It is this culinary perfectionist that Touya is now facing; Yue is intimidating, stoic, and an equal-opportunity criticizer. His wings take up almost half of their tiny kitchen even when folded up, and that fact alone makes him seem far larger than he actually is. The worst part is that Touya can't quite tell if the look of displeasure currently gracing the guardian's face is due to discomfort or the fact that it is once again obvious that Touya cannot bake to save his life.
"Mooncakes, as the recipe that you dictated to me last week clearly suggests," Touya finally replies, chewing the inside of his cheek in anticipation of the inevitable string of reprimands. Because what he just said? He might as well have taken a stick and poked a giant in the eye; it would have been just as destructively provocative.
(And yet, when it comes to Yue, Touya finds he just can't reign in that impulse.)
There's this thing that Yue does sometimes with his mouth where just the one corner turns down. He's doing it now, and Touya knows it's one of the many signs that the guardian is annoyed. Not quite as annoyed as when Keroberos braided his hair while he napped or blasted Elvis Presley Christmas carols while decorating Sakura's apartment, but more annoyed than the time when he managed to get pine sap in his hair at the Amamiya summer house.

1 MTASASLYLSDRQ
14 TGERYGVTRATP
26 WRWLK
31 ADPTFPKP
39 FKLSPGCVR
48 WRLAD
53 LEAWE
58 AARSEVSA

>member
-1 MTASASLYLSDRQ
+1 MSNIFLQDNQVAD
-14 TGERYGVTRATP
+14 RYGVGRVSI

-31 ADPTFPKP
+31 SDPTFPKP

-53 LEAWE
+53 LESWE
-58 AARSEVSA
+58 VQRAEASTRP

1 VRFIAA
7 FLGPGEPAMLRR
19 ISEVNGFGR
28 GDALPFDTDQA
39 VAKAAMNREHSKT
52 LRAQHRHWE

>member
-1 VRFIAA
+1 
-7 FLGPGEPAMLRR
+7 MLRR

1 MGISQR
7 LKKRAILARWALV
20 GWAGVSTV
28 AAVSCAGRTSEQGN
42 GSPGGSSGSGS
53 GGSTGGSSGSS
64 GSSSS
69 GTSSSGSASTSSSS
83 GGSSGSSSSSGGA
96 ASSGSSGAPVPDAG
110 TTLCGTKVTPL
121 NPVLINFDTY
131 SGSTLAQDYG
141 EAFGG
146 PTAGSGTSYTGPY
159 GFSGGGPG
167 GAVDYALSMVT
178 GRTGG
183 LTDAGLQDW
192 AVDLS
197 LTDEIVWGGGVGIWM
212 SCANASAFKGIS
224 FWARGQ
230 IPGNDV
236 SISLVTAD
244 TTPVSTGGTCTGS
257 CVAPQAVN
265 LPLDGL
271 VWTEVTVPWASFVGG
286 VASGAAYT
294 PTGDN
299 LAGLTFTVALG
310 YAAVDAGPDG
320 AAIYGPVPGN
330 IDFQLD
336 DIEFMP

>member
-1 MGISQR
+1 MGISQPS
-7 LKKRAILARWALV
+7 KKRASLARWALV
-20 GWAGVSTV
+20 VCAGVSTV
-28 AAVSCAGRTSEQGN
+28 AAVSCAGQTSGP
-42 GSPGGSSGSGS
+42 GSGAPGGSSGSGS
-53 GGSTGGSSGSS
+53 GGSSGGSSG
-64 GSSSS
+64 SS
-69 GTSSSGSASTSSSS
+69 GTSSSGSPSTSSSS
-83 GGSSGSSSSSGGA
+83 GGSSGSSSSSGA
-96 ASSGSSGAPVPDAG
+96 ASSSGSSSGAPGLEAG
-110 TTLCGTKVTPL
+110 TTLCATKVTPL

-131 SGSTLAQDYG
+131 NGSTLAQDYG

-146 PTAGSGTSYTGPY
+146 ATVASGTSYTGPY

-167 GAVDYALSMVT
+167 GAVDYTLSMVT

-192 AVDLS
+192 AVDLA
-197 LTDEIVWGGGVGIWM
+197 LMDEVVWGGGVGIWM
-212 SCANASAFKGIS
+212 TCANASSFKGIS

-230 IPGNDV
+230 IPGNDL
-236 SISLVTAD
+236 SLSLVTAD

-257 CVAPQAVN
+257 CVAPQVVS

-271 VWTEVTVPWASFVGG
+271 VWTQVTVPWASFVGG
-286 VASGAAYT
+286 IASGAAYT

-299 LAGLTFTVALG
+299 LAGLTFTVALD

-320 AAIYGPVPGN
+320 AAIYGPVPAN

"The only thing that is clear is that you are deficient in following directions."
Touya takes a deep, steadying breath, and his hand involuntarily grips his stirring spoon so hard he can feel his knuckles straining under the pressure. He doesn't want to, but he knows he has to indulge Yue; the guardian will be an insufferable white elephant in the room if he doesn't. So he asks, "And just how are my as-yet unfinished mooncakes deficient?" and braces himself for an onslaught of imperfections.